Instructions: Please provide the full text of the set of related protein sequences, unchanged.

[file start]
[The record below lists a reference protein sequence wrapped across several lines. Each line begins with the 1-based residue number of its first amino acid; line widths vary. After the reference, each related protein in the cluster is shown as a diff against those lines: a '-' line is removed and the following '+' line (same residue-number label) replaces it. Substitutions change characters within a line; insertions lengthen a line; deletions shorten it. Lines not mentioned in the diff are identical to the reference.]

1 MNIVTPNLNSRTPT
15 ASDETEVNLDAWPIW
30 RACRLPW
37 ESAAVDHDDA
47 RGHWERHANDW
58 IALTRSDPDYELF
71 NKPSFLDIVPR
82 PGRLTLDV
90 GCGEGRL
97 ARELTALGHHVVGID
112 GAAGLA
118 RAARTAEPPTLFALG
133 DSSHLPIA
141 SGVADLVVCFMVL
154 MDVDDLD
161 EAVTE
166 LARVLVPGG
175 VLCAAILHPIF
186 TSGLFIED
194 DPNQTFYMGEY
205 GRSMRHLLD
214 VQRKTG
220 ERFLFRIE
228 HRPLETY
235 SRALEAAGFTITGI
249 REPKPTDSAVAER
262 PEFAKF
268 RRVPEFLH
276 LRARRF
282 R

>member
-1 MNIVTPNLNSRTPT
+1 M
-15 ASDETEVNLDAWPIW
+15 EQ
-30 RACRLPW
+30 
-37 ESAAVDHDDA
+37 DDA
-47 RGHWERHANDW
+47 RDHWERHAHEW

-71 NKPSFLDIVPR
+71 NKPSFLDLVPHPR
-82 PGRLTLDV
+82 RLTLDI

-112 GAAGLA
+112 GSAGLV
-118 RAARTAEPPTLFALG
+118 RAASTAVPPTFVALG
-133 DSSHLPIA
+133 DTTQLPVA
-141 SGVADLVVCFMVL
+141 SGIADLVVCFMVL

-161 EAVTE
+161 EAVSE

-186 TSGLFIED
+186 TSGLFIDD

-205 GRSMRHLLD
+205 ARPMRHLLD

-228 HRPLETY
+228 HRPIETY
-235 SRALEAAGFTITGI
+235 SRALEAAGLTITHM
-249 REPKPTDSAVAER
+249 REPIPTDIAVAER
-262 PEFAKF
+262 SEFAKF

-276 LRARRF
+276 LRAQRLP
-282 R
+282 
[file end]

[The record below lists a reference protein sequence wrapped across several lines. Each line begins with the 1-based residue number of its first amino acid; line widths vary. After the reference, each related protein in the cluster is shown as a diff against those lines: a '-' line is removed and the following '+' line (same residue-number label) replaces it. Substitutions change characters within a line; insertions lengthen a line; deletions shorten it. Lines not mentioned in the diff are identical to the reference.]

1 MNIVTPNLNSRTPT
15 ASDETEVNLDAWPIW
30 RACRLPW
37 ESAAVDHDDA
47 RGHWERHANDW
58 IALTRSDPDYELF
71 NKPSFLDIVPR
82 PGRLTLDV
90 GCGEGRL
97 ARELTALGHHVVGID
112 GAAGLA
118 RAARTAEPPTLFALG
133 DSSHLPIA
141 SGVADLVVCFMVL
154 MDVDDLD
161 EAVTE
166 LARVLVPGG
175 VLCAAILHPIF
186 TSGLFIED
194 DPNQTFYMGEY
205 GRSMRHLLD
214 VQRKTG
220 ERFLFRIE
228 HRPLETY
235 SRALEAAGFTITGI
249 REPKPTDSAVAER
262 PEFAKF
268 RRVPEFLH
276 LRARRF
282 R

>member
-1 MNIVTPNLNSRTPT
+1 M
-15 ASDETEVNLDAWPIW
+15 EQ
-30 RACRLPW
+30 
-37 ESAAVDHDDA
+37 DDA
-47 RGHWERHANDW
+47 RDHWERHAHEW

-71 NKPSFLDIVPR
+71 NKPSFLDLVPHPR
-82 PGRLTLDV
+82 RLTLDI

-112 GAAGLA
+112 GSAGLV
-118 RAARTAEPPTLFALG
+118 RAASTAVPPTFVALG
-133 DSSHLPIA
+133 DTTQLPVA
-141 SGVADLVVCFMVL
+141 SGIADLVVCFMVL

-161 EAVTE
+161 EAVSE

-186 TSGLFIED
+186 TSGLFIDD

-205 GRSMRHLLD
+205 ARPMRHLLD

-228 HRPLETY
+228 HRPIETY
-235 SRALEAAGFTITGI
+235 SRALEAAGLTITHM
-249 REPKPTDSAVAER
+249 REPIPTDIAVAER
-262 PEFAKF
+262 SEFAKF

-276 LRARRF
+276 LRAQRLP
-282 R
+282 